Celia Popovic, an educational developer in the Office of the Vice-President Academic and Provost, has been appointed the interim director of York University’s new Teaching Commons. The appointment, which is effective July 1, will be for a two-year term.
“We are very fortunate that Dr. Celia Popovic has chosen to join our team,” says Susan Vail, associate vice-president teaching & learning. “She brings a wealth of experience to York University and passion for enhancing student learning.”
The Teaching Commons, as its name implies, will provide a supportive, responsive and collegial environment to encourage the engagement of faculty, staff and students in all aspects of teaching and learning. It will be a place where those interested in providing quality learning environments for York University students may come to learn, teach or reflect. The year ahead will be a building year with continued consultation and the piloting of a number of program initiatives.
Popovic describes her interim role as being one of a facilitator – someone who will work with the University’s faculties to enhance the student experience. She has more than 20 years of experience as an educational developer in a similar capacity with universities in Great Britain. Most recently, Popovic was an educational developer and ran a centre at Birmingham City University, which she says was similar to the University’s new Teaching Commons.
“Prior to coming to York in November, I worked with Birmingham City University, where I consulted with faculty to identify what could be improved in the classroom,” says Popovic. “This involved the way we equipped rooms, how programs were structured, the teaching methods used in the classroom and more.”
She has great plans for York’s Teaching Commons. “What I don’t want it to be is a central office where people think they should go only if they need remedial help,” she says. “That is the complete antithesis of what it should be.
“We’ve called it the ‘Teaching Commons’ to convey this notion of a shared community of practice. My office is just one element of the Teaching Commons,” she explains. “The Teaching Commons should be something that involves everyone engaged in teaching and learning – and that includes students – we are all part of it. To that end I see this as the start of a highly collaborative, consultative and inclusive journey.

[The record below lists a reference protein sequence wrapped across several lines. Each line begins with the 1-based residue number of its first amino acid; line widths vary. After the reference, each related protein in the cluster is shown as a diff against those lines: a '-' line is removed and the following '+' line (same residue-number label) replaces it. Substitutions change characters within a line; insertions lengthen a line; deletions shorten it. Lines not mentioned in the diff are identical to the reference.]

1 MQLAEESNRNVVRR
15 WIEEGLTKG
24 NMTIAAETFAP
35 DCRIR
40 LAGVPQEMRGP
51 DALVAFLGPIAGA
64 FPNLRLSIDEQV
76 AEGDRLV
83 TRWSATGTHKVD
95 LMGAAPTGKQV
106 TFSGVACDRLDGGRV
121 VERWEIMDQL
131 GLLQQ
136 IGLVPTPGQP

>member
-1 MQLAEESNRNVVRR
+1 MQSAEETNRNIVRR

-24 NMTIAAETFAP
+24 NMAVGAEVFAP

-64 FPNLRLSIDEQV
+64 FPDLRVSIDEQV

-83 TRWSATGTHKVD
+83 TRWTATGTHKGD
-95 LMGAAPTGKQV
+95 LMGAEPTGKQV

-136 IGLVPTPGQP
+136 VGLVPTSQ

“I envision it as a place where best practices within the existing community are shared but also a place where we can build networks and connections with people provincially, nationally and internationally about what is going on in teaching and learning,” says Popovic. “What are the best ideas? What is new and interesting? What I don’t mean is the flashiest or most headline-grabbing new trend, although they might be of interest. It won’t be about the most popular and passing whims. What it will be about is what really makes the difference in teaching and learning for York students.
“We have a wide and diverse group of students and within that group, there are some pretty unique needs,” says Popovic. “All students have specific demands on their time; many face a route through life that is very different from those of previous generations. That is why it is important to have the Teaching Commons to make sure we are aware of what is working within and beyond our own institution, what our students need to succeed and what can we do to support teachers in addressing these needs.”
She sees a future where faculty, contract instructors, teaching assistants and students come to the Teaching Commons because it would be impossible not to. Everyone would see it as a positive aspect of their careers and central to ensuring student success.
The Teaching Commons will be opening its doors in September and will be located in the TEL Building. To contact Celia Popovic, drop by her office located at 1046 TEL. She is also available at firstname.lastname@example.org or by calling 416-736-2100, ext. 55922.